Focusing on the role of the Oba and Phen on the optical properties, a series of Eu3+-based hybrids were prepared varying their relative contribution (Table S1, Supplementary Materials). The photoluminescence features of emission, excitation spectra, and quantum yield (Figures S9 and S10 and Table S3, Supplementary Materials) are analogous to those detailed for dU6Eu-1. Therefore, the search for new optical properties will be performed using a Phen/Oba ratio analogous to that in dU6Eu-1. In particular, the replacement of Eu3+ by Tb3+ ions yields a hybrid material (dU6Tb-1) able to emit light in the green spectral region with CIE (x,y) color coordinates of (0.28, 0.61) due to the contribution of the Tb3+ 5D47F6-0 transitions (Figure 2c,d). Such intra-4f8 transitions arise from efficient ligands→Tb3+ energy transfer, as evidenced by the excitation spectrum monitored within the more intense Tb3+ 5D47F5 transition (Figure 2e), which is also dominated by the broad band already observed for dU6Eu-1, which is ascribed to the Phen and Oba excited states. The 5D4 emission decay curve of dU6Tb-1 was monitored around 544 nm, excited at 275 nm, revealing a single exponential behavior (Figure S11e) characterized by a lifetime value of 0.97 ± 0.05 ms. The emission quantum yield of dU6Tb-1 is stable within 0.23 to 0.21 ± 0.02 under excitation at 275–295 nm but decreases to 0.10 ± 0.01 under excitation at 325 nm. These values are smaller than those of isolated complexes [Tb(Oba)Phen(ox)0.5]n (0.42) [43], [Tb2(Oba)3(H2O)6·3H2O]n (0.72 excited at 305 nm), and [Tb2(Oba)3(H2O)5.5·0.5H2O]n (0.66 excited at 305 nm) [66].
To gain further insight into the role of the Oba and Phen ligands in the energy transfer processes involving the Eu3+ and the Tb3+ ions, an energy diagram is given in Figure 4. The S1 and T1 energy values of the Oba ligand were taken from the experimental results mentioned in Section 3.5. The S1 energy of Phen was set to be about 31,000 cm−1 (322 nm) [64], and T1 was inferred from the emission spectrum of the 3Gd0.91Eu0.05Tb0.04(Oba)1.5(Phen)1.5@dU6 (dU6GdTbEu-1) (Figure 5) being around 488 nm (20,492 cm−1). The lowest energy singlet and triplet excited states of the d-U(600) host were taken from the literature [28].
The energy gap (ΔE) values between S1 and T1 are 7050 and 10,508 cm−1 for Oba and Phen, respectively. As ΔE is larger than 5000 cm−1, intersystem crossing (ISC) processes for both ligands cannot be neglected, in accordance to Reinhoudt’s empirical rule [70]. To get an efficient energy transfer from T1 to Ln3+ ions, it is well known that the triplet state energy level of the ligands should be in a suitable range. Latva et al. have investigated Eu complexes with a series of ligands (the T1 levels between 19,000–28,000 cm−1) and concluded that the triplet state energy level of 20,000–23,000 cm−1 for the ligands can efficiently sensitize Eu emission [71]. With respect to the T1 levels of Phen (20,492 cm−1) and Oba (26,250 cm−1), although both can match the 5D1 and 5D0 resonance levels of Eu3+ ions, the T1 energy level of Phen demonstrates a more efficient energy transfer path than that of Oba, which results in η = 0.43, for dU6Eu-2 under 295 nm irradiation, and η = 0.37, for dU6Eu-3 under 275 nm irradiation, as shown in Table S3 (Supplementary Materials). Referring to all the energy levels for the ligands, d-U(600) hybrid matrix and Eu3+ excited states (Figure 4), since the T1 energy level of Oba is higher than that of Phen by around 5700 cm−1, it can sensitize the Eu3+ emission through a two-step intermolecular energy transfer process, namely, between (i) T1 of Oba to T1 of Phen, followed by T1 of Phen-to-Eu3+ energy transfer, and (ii) between T1 of Oba and hybrid, followed by hybrid-to-T1 of Phen-to-Eu3+ and hybrid-to-Eu3+ energy transfer [31]. These results show the crucial role of Oba in the population of the Eu3+ emitting levels through the hybrid-related states.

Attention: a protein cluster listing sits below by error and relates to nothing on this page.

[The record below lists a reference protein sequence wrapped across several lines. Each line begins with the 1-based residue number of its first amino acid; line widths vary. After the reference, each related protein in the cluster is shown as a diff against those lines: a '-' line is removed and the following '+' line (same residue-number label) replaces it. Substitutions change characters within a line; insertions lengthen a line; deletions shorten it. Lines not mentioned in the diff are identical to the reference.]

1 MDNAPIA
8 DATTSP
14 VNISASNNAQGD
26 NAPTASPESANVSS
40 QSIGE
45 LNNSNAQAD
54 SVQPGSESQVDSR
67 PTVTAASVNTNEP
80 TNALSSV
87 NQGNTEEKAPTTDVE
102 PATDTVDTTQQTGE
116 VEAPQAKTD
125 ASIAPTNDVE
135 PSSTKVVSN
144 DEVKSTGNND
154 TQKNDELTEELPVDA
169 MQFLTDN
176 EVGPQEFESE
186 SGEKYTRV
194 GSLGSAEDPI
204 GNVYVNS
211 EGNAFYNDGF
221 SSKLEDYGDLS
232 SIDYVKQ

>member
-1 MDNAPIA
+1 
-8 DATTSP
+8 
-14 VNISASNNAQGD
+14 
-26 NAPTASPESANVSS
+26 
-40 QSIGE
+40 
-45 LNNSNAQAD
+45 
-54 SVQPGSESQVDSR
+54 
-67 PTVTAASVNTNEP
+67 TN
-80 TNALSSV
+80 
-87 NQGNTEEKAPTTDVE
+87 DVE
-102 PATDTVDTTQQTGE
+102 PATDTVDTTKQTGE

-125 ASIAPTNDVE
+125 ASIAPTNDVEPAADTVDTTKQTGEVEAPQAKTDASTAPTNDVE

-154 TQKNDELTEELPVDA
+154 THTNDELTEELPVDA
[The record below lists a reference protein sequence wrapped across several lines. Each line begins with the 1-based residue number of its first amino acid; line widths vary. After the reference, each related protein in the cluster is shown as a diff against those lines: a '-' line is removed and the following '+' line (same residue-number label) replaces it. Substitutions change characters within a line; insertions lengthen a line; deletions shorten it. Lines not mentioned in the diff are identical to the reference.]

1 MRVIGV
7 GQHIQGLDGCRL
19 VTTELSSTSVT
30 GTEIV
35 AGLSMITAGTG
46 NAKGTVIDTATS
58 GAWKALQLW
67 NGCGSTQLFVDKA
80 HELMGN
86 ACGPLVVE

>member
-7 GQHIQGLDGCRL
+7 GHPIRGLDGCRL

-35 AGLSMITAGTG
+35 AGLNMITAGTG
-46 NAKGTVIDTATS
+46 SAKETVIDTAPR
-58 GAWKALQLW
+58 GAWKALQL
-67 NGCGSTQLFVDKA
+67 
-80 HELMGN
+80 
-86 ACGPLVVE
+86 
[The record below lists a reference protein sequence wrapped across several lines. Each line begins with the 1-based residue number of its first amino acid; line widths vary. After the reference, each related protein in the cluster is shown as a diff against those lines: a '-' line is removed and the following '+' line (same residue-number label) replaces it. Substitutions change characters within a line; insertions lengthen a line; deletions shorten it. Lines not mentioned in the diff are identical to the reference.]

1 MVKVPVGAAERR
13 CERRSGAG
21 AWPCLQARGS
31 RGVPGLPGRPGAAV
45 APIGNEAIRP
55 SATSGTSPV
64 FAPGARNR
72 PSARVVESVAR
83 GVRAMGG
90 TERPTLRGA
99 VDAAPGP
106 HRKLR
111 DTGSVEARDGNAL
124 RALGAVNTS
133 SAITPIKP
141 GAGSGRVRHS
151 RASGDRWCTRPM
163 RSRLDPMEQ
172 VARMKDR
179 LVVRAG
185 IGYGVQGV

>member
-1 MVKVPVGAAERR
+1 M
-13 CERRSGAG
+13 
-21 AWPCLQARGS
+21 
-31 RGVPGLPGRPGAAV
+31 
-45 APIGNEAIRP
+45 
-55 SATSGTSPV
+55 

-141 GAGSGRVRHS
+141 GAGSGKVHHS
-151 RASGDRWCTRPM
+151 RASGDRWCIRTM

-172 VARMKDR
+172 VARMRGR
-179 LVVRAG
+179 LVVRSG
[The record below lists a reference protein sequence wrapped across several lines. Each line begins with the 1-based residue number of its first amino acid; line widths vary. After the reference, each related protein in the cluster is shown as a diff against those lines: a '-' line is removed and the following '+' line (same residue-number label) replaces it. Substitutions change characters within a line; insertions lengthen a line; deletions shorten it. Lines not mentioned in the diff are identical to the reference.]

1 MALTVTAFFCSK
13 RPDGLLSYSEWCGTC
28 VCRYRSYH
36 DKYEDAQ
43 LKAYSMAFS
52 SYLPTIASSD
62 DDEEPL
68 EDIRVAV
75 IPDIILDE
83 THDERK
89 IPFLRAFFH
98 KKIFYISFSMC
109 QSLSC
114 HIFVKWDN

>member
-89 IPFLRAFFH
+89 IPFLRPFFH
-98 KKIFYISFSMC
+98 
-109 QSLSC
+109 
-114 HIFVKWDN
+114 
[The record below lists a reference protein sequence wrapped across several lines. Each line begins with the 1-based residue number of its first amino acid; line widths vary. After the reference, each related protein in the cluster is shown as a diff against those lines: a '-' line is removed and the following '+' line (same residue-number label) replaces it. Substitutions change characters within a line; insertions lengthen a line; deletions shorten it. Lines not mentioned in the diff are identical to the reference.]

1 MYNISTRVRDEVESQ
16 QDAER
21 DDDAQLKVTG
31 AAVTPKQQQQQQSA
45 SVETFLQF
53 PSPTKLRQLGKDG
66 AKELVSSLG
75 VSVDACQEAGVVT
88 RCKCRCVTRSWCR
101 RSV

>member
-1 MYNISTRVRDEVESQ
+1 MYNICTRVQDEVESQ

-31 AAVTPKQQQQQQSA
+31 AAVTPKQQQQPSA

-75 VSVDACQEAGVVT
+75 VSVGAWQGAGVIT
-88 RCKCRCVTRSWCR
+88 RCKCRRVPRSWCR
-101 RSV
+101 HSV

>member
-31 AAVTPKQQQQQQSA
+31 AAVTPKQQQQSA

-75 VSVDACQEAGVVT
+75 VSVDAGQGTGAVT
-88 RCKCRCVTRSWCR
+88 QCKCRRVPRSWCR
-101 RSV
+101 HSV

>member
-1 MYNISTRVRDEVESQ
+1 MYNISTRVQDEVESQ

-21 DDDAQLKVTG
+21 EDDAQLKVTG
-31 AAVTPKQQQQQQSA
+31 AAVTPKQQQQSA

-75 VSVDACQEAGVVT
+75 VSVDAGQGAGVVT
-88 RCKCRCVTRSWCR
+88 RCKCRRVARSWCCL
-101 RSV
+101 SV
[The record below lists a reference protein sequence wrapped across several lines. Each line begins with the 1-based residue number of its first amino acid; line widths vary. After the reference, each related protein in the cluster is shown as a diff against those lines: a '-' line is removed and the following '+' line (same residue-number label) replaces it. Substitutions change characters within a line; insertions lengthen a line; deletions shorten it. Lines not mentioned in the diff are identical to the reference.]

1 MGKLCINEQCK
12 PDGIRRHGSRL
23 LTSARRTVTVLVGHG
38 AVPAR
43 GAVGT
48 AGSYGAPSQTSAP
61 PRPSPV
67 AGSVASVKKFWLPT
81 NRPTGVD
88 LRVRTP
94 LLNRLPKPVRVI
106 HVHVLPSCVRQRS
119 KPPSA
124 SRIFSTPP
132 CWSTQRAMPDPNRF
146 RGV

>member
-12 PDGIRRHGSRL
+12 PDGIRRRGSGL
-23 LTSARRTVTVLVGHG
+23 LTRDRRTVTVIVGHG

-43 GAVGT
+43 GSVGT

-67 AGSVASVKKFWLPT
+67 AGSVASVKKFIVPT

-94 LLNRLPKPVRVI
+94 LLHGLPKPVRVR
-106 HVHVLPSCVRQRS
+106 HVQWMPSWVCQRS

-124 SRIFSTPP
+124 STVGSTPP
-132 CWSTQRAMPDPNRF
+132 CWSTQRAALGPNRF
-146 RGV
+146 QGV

As illustrated in the diagram in Figure 2c, the emission color is chemically tuned by the adequate selection of the Ln3+ ion, namely Tb3+ (green) and Eu3+ (red). The combination of the two ions in a single hybrid material opens the possibility to change the emission color using external physical parameters, such as the excitation wavelength. Thus, based on the previous results, a mixed Eu3+/Tb3+-doped d-U(600) hybrid with an Oba/Phen ratio analogous to that in dU6Eu-1 was prepared. To tune the energy-transfer processes and enable the ligands related emission, this sample was also doped with Gd3+ ions as a strategy to enable the observation of the ligands/hybrid intrinsic emissions as the efficient energy transfer observed from those to the Eu3+ and Tb3+ ions, which will be inhibited due to the much higher excited levels of Gd3+ than the first triplet states of the ligands. Therefore, the ligands that are anchored by Gd3+ ions will emit rather than being able to transfer energy to the Gd3+ ions, adding the blue component to the red (Eu3+) and green (Tb3+) contributions, as shown in Figure 5. The peak position of the observed broad band around 488 nm (20,492 cm−1) is very close to the T1 state reported for the Phen ligand around 22,100 cm−1 (452 nm) [64]. Moreover, comparing the T1 energy peak position excited at 370 nm for the dU6GdTbEu-1 (488 nm, 20,492 cm−1) with that of the undoped hybrid host (Figure S12, Supplementary Materials) under analogous excitation, we observed a significant blue-shift (58 nm, 2764 cm−1) for the d-U(600) emission spectrum. In addition, the energy of the band in Figure 5a is independent of the excitation wavelength, and the typical red shift of the emission peak position as the excitation wavelength increases, known from the di-ureasil host [31,56], reinforces this component, which arises from the T1 of the Phen ligand. A possible contribution from the Oba triplet state is not predictable, as the triplet state is characterized by higher energies (Figure S8, Supplementary Materials) and it is not excited by energy lower than 300 nm (Figure 2b and Figure S7, Supplementary Materials). Thus, the broad band in Figure 5a is mainly ascribed to the Phen ligands’ triplet states.